Towards truly resilient cities: stop being soft on old buildings

Making Australian cities truly resilient to extreme events is being held back by archaic planning. The majority of buildings don’t fall under new sustainability and resilience regulations, meaning private initiatives have to pick up the slack. It might sound trivial, but more resilient buildings could have prevented losses during events such as Queensland’s devastating 2011 floods.

Recently the journal Urban Policy and Research published a remarkable issue. It featured opinion pieces on the state of Australian cities and their future by Anthony Albanese (MP), Greg Hunt (Environment Minister), Scott Ludlum (Senator) and Kirsty Kelly (CEO, Planning Institute of Australia).

They stated that Australian cities need to become more sustainable, more liveable, and more resilient over the coming decades.

The broader discussion on the strength of Australian cities to date is constructive and points in the right direction. But the proposals on the table have two latent defects. One is an unwillingness to tackle the issue of “grandfathering” existing buildings into new regulation. The other is an over-reliance on collaboration between government, businesses and citizen groups.

The problem of grandfathering

Around the globe the traditional approach to strengthening cities is by introducing new regulation. In Australia this is evidenced by the ratcheting up of the National Construction Code. There is however a major problem that new regulations cannot address.

Existing buildings are normally exempted from new regulations. This process is referred to as grandfathering … Grandfathering in effect allows for the maintenance of weak links in achieving truly sustainable, liveable and resilient cities

Existing buildings are normally exempted from new regulations. This process is referred to as grandfathering. Existing buildings make up the majority of buildings in a city (about 98 per cent), and they are replaced very slowly (about one per cent per year). Grandfathering in effect allows for the maintenance of weak links in achieving truly sustainable, liveable and resilient cities.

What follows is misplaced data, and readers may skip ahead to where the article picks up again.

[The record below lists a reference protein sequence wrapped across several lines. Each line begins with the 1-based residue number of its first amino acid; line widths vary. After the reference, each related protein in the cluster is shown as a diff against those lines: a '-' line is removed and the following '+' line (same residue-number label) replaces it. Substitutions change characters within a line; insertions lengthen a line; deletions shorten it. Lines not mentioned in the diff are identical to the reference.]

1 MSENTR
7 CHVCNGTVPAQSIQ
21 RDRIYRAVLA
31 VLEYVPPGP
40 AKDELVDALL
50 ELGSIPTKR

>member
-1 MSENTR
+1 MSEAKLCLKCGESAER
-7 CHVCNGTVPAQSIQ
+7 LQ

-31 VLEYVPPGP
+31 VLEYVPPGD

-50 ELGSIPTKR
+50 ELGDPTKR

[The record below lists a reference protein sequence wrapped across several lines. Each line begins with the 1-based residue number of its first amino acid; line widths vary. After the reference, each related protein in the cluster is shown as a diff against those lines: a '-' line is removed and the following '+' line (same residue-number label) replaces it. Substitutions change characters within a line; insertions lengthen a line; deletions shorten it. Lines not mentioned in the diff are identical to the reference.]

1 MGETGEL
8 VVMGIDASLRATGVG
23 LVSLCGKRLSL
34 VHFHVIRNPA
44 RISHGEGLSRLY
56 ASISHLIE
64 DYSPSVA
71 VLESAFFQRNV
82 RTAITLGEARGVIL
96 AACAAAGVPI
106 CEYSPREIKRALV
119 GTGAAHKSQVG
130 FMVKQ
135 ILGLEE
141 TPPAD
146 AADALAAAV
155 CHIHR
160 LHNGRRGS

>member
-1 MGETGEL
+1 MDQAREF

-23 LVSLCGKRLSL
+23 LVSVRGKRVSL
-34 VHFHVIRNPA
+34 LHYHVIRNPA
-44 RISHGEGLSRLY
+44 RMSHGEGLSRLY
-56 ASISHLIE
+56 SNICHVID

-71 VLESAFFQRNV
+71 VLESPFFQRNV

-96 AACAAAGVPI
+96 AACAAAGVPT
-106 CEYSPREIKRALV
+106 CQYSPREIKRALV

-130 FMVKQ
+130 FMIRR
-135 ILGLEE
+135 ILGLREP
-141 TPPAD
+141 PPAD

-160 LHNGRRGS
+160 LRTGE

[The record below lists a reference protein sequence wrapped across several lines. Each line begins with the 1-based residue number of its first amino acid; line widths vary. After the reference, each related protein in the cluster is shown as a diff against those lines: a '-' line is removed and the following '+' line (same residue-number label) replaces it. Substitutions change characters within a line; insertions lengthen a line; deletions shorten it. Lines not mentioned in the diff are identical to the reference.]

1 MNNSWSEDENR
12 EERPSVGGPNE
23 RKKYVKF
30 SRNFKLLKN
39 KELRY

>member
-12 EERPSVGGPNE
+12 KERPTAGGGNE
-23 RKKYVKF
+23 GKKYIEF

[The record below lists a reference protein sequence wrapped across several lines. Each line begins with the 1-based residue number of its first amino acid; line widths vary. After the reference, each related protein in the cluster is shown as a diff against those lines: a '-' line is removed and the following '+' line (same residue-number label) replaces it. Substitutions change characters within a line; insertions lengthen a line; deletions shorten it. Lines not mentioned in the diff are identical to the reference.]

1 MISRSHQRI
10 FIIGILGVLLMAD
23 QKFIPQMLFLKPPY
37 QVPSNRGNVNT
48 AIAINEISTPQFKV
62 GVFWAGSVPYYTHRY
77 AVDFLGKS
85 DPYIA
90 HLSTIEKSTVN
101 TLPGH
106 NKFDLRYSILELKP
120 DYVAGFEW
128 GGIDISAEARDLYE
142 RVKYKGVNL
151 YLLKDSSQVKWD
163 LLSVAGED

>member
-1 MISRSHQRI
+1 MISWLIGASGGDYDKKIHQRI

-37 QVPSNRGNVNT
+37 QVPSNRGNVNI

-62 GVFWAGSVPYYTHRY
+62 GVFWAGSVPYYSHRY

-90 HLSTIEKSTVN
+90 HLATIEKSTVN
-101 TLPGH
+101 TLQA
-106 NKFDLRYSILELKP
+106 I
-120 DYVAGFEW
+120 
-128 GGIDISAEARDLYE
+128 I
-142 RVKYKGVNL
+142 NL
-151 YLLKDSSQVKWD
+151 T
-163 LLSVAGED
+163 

This problem of grandfathering has been picked-up by, among others, the Australian Resilience Taskforce. It claims that much financial harm and possibly even casualties could have been prevented from the Queensland floods (2010/2011) if only existing buildings had been more resilient (read: if they had complied with current-day building regulation).

Similar issues come to the fore in discussions about the devastation caused by hurricane Sandy that hit New York in 2012.

Overcoming the weak link

All over the world citizen groups, businesses and governments seek to overcome this weak link in urban sustainability, liveability and resilience. In Australia they are particularly active in doing so. Below are some of the most impressive efforts.

In 2010, owners of Sydney-based apartment units came together. They wanted to install solar panels on their existing strata-buildings to reduce their electricity bills, but Australian law stood in their way for doing so.